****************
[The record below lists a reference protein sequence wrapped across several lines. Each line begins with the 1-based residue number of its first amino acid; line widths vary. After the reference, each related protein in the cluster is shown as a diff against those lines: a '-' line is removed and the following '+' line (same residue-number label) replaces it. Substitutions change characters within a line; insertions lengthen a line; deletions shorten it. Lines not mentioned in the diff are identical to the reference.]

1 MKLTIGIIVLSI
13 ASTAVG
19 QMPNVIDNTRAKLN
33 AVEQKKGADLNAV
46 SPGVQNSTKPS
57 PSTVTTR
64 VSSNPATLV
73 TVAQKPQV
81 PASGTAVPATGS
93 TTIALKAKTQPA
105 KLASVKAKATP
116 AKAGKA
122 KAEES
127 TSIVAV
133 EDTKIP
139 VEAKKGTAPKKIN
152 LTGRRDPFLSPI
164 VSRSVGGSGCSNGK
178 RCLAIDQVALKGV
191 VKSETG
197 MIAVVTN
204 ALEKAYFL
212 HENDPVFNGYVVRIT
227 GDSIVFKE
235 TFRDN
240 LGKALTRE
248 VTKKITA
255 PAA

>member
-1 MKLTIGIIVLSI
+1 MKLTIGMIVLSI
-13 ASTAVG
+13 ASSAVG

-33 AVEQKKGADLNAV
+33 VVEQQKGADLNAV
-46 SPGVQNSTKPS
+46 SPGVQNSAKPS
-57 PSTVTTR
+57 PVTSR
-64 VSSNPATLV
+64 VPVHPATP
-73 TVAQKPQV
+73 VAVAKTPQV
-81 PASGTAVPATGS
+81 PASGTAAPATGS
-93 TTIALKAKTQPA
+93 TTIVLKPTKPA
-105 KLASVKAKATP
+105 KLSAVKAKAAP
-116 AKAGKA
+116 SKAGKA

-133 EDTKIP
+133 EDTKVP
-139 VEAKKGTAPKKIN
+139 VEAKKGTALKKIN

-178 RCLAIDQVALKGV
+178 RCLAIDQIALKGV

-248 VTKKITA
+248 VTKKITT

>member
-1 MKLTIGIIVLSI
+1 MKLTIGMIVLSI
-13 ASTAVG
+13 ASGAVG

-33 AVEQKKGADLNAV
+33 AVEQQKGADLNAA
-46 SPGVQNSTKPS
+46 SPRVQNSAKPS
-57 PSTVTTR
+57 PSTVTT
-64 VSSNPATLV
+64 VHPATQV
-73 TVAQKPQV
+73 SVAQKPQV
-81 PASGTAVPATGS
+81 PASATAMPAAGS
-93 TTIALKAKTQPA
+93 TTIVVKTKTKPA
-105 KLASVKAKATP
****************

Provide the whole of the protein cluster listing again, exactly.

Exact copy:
[The record below lists a reference protein sequence wrapped across several lines. Each line begins with the 1-based residue number of its first amino acid; line widths vary. After the reference, each related protein in the cluster is shown as a diff against those lines: a '-' line is removed and the following '+' line (same residue-number label) replaces it. Substitutions change characters within a line; insertions lengthen a line; deletions shorten it. Lines not mentioned in the diff are identical to the reference.]

1 MKLTIGIIVLSI
13 ASTAVG
19 QMPNVIDNTRAKLN
33 AVEQKKGADLNAV
46 SPGVQNSTKPS
57 PSTVTTR
64 VSSNPATLV
73 TVAQKPQV
81 PASGTAVPATGS
93 TTIALKAKTQPA
105 KLASVKAKATP
116 AKAGKA
122 KAEES
127 TSIVAV
133 EDTKIP
139 VEAKKGTAPKKIN
152 LTGRRDPFLSPI
164 VSRSVGGSGCSNGK
178 RCLAIDQVALKGV
191 VKSETG
197 MIAVVTN
204 ALEKAYFL
212 HENDPVFNGYVVRIT
227 GDSIVFKE
235 TFRDN
240 LGKALTRE
248 VTKKITA
255 PAA

>member
-1 MKLTIGIIVLSI
+1 MKLTIGMIVLSI
-13 ASTAVG
+13 ASSAVG

-33 AVEQKKGADLNAV
+33 VVEQQKGADLNAV
-46 SPGVQNSTKPS
+46 SPGVQNSAKPS
-57 PSTVTTR
+57 PVTSR
-64 VSSNPATLV
+64 VPVHPATP
-73 TVAQKPQV
+73 VAVAKTPQV
-81 PASGTAVPATGS
+81 PASGTAAPATGS
-93 TTIALKAKTQPA
+93 TTIVLKPTKPA
-105 KLASVKAKATP
+105 KLSAVKAKAAP
-116 AKAGKA
+116 SKAGKA

-133 EDTKIP
+133 EDTKVP
-139 VEAKKGTAPKKIN
+139 VEAKKGTALKKIN

-178 RCLAIDQVALKGV
+178 RCLAIDQIALKGV

-248 VTKKITA
+248 VTKKITT

>member
-1 MKLTIGIIVLSI
+1 MKLTIGMIVLSI
-13 ASTAVG
+13 ASGAVG

-33 AVEQKKGADLNAV
+33 AVEQQKGADLNAA
-46 SPGVQNSTKPS
+46 SPRVQNSAKPS
-57 PSTVTTR
+57 PSTVTT
-64 VSSNPATLV
+64 VHPATQV
-73 TVAQKPQV
+73 SVAQKPQV
-81 PASGTAVPATGS
+81 PASATAMPAAGS
-93 TTIALKAKTQPA
+93 TTIVVKTKTKPA
-105 KLASVKAKATP